Keep Smartphones Smart
Smartphones are only as smart as the software / apps you have installed on them. The common myth that Macs, Linux, or Android operating systems can’t get viruses isn’t true. Anything can be hacked, it’s just a matter of how. However, all operating systems’ reputation depends on have large teams combating all known vulnerabilities so that you don’t have to worry about it.
So, keep your phones smart by upgrading to the latest version of software. Also, don’t install programs unless you know what they’re going to be doing. And if you don’t use those apps anymore, uninstall them. It is incredibly easy to install apps on your phone, so don’t be scared that you’ll never be able to again. If you can’t chances are there’s a far better app out there to do the job.
Keep Your Phone Locked While Charging
Of course, I’m assuming your screen enters into a locked mode when not in use. If it doesn’t, please go and enable that now. Security 101.
It’s not 100% foolproof, but locking your phone stops most apps from really running. Some hacking programs just data log anything that’s been typed or viewed. If your phone is locked, you’re not using it, so nothing will be monitored.
Another point though, is that most likely you don’t want to be hanging around this Public Charging Station all day. So, if you lock your phone and read a book while it’s charging, your phone will actually charge faster. While we’re on the topic of charging faster, let’s also put our phone into Airplane Mode. This disables all your beacons which is essentially putting your phone into low power mode and will greatly reduce your charge time (ie. your phone will charge faster).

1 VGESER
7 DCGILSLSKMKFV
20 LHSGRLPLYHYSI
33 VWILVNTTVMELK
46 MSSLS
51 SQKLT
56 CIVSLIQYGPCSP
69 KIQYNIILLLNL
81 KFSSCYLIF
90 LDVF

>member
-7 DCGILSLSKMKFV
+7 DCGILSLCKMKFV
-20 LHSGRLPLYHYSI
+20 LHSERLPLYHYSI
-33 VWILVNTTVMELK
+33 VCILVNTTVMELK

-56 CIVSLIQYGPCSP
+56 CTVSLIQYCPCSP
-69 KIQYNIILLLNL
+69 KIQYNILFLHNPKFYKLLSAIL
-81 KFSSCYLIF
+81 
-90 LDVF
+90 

Go one step further and just turn off your phone fully when charging at a Public Charging Station. Hard to hack a phone turned off.
2 Prong Plug
Using a two-prong (or 3) plug to charge your phone is definitely the safest secure bet. It might not always be possible, but generally if there’s USB power ports, there’s going to be wall plug to plug directly into. Depending on the USB port current (most likely ~ 0.5 A), you’ll also charge much faster if you use a higher current 2 prong plug ( could be up to 2 A) directly into the wall.
This is one thing that I’m always on the lookout for: high current USB charging wall plugs. For USB, high current is anything greater then 1 A. 1 A is good, too. 0.5 A is horribly slow. There is probably a very long thread on Reddit about the effect/deterioration of Li-ion batteries vs. charge current, but at the rate we go through smartphones, extending the battery life isn’t usually everybody’s biggest concern: charge speeds are. So, it’s smart to keep your eye open for these USB wall plugs with a high output rating on them. It’s almost standard on USB ports to be 5 V, aside from those larger power banks that can smartly output up to 12 V sometimes.
If you have a few USB devices that always die on you, you could also think about a USB Hub. This works the same as a one port, except it’s got about 4+ USB connections on it. You plug the 3 prong plug into the wall which connects to the hub, and at the hub, you can connect your USB devices to charge. As above, these will come with various port current outputs, so be cautious when buying them (I’d go for something in the range of 1.5 A output).
Ok, that’s it for tips. Maybe you have some for me?
Thanks to Aukey – manufacturer of battery packs and other really cool gadgets – for inspiration on this article with their own article on Protect Yourself From Public Charging Stations To Avoid Mobile Phone Hacking!